Science Policy

Senate Commerce Committee homes in on consumer protection and enforcement in an era of rampant COVID-19-related scams

08.13.20 | 4 min read | Text by Federation of American Scientists

Consumer protection and data privacy have come into focus on Capitol Hill over the past few weeks. One week after the leaders of Apple, Google, Amazon, and Facebook testified in front of the House Judiciary Committee, the Senate Commerce Committee held a hearing with the Federal Trade Commission (FTC) on this topic. The FTC aims to protect consumers and businesses from “anticompetitive, deceptive, and unfair business practices through law enforcement, advocacy, and education.” The hearing, titled “Oversight of the Federal Trade Commission” focused on the rise in online scams during the COVID-19 pandemic and how to make it easier for the FTC to protect consumers. The senators’ discussion with the FTC chair and commissioners was informed by expert questions provided by the Day One Project, a science and technology policy project that is developing policy proposals for the next Administration. These questions focused on how the FTC plans to keep up with the consumer risks brought by rapidly changing technology, especially from the major tech companies, and risks brought on by scams from current events, such as the pandemic.

There are numerous scams related to COVID-19 and they can be hard to detect. They range from price gouging and selling defective products to people pretending to be contact tracers, those who claim to provide “miracle” cures, and callers pretending to be from the U.S. government. According to the FTC, these pandemic-related scams have cost Americans over $13 million this year and this number is only growing. Out of the 100 million phishing emails blocked by Google each day, it is estimated that about 18 million of them reference the coronavirus. Others attempt to market products that claim to cure COVID-19, like colloidal silver (tiny silver particles suspended in a liquid), which are actually harmful to one’s health.

To combat these scams, the FTC has produced detailed guidance for businesses and consumers. However, enforcement of consumer protection rules can be challenging. Specifically, the FTC’s regulations have not kept up with an evolving internet landscape and scams take advantage of this. Commissioner Rebecca Slaughter acknowledged (1:21:08) that, especially in cases of price gouging, the FTC’s current oversight abilities are an “imperfect tool.”

Typically when a business or individual is caught using predatory tactics on consumers, the FTC sends out a warning letter. The goal of these letters is to notify the business or individual that they are violating consumer protection rules in the Federal Trade Commission Act. They also threaten legal consequences, such as a federal lawsuit, if the predatory behavior continues. The FTC has sent hundreds of letters to companies making misleading claims about COVID-19 treatments and cures, including those pushing treatments with ozone, vitamin C, 5G shields, and ultraviolet light. FTC Chair Joe Simons notes (1:49:25) that these letters tend to be effective. However, Senator Richard Blumenthal (D-CT) expressed (1:50:35) how it would be easier to combat scams if there was a judgement on the books after the first instance of predatory behavior instead of having to wait until the second occurrence to implement harsher punishments.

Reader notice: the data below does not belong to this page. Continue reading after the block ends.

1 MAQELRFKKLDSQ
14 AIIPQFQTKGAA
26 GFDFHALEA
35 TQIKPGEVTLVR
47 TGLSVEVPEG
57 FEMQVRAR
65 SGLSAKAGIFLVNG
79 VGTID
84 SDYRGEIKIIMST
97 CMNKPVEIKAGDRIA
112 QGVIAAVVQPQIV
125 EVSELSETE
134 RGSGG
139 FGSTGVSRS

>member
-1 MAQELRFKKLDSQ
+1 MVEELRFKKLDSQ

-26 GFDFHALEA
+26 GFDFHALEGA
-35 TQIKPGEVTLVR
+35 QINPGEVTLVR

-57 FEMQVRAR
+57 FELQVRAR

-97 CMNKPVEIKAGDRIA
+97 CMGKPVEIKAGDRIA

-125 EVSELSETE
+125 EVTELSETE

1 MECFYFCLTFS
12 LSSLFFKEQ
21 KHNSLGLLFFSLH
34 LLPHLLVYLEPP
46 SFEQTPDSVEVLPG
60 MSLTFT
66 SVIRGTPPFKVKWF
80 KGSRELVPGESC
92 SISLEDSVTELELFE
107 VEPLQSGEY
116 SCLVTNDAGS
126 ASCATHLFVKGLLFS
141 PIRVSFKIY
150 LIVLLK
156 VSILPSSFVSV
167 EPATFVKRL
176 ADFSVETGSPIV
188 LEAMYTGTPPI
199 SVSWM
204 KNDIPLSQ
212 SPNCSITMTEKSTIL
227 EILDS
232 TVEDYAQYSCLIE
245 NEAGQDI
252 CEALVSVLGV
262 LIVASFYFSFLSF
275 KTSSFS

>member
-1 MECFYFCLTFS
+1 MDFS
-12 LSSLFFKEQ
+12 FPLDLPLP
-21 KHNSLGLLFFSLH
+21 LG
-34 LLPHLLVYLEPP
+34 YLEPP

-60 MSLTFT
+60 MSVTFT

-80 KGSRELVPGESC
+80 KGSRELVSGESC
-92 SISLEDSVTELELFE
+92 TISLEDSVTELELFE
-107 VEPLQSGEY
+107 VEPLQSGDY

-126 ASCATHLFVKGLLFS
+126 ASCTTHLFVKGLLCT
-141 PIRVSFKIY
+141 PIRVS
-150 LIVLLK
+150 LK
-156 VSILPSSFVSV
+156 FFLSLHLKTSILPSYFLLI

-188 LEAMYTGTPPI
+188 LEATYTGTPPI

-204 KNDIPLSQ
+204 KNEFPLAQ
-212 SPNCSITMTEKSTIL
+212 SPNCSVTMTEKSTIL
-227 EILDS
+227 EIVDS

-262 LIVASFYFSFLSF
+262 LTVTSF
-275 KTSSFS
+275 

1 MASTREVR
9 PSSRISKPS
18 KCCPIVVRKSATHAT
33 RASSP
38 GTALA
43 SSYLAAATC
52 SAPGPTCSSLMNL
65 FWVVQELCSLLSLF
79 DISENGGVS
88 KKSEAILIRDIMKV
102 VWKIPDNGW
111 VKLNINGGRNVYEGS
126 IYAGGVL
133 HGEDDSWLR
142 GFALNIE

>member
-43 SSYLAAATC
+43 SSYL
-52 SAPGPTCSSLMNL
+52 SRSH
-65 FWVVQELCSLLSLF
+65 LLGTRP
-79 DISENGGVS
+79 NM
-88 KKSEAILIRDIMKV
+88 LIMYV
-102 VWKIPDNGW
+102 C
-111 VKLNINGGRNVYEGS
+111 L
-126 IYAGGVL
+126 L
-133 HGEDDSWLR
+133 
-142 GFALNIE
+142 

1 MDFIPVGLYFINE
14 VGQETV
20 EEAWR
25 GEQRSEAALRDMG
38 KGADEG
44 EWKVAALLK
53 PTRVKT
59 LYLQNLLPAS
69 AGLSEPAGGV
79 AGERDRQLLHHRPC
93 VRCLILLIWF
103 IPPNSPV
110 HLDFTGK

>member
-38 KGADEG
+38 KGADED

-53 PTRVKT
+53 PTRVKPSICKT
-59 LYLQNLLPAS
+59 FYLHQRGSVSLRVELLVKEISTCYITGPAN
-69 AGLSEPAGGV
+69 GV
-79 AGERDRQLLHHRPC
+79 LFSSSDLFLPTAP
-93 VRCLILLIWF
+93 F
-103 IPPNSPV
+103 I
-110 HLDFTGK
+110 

Through its work in this area, the Day One Project emphasized that FTC’s penalty structure may not provide proper incentives to deter businesses from engaging in predatory tactics or unfair practices in consumer privacy and protection. Experts working with the Day One Project suggested that new regulations could help. During the hearing, Chair Simons and Commissioner Noah Philips agreed and explained (1:32:50 and 2:34:15, respectively) that allowing the FTC to have targeted rulemaking capabilities and the ability to levy civil penalties can help combat scams and protect consumers’ data. This rulemaking authority would allow the FTC, according to Chair Simons, to change its definitions to “account for changes in technology and changes in business methods.”

While this targeted rulemaking authority would need to be passed by Congress, the members of the committee were receptive to the idea. The consumer protection and data privacy landscape is changing rapidly over time and businesses taking advantage of an unprecedented pandemic threaten the security and wellbeing of consumers every day. It is clear from this hearing that FTC is trying its best to combat these threats but needs more help to do so. Input from forward-leaning organizations like the Day One Project are vital to ensure that Congress is informed about the most pressing issues and has the tools it needs to solve them. This will likely not be the last hearing on this topic and the Congressional Science Policy Initiative encourages its readers to get involved in the policymaking process to help Congress protect citizens from predatory business practices.

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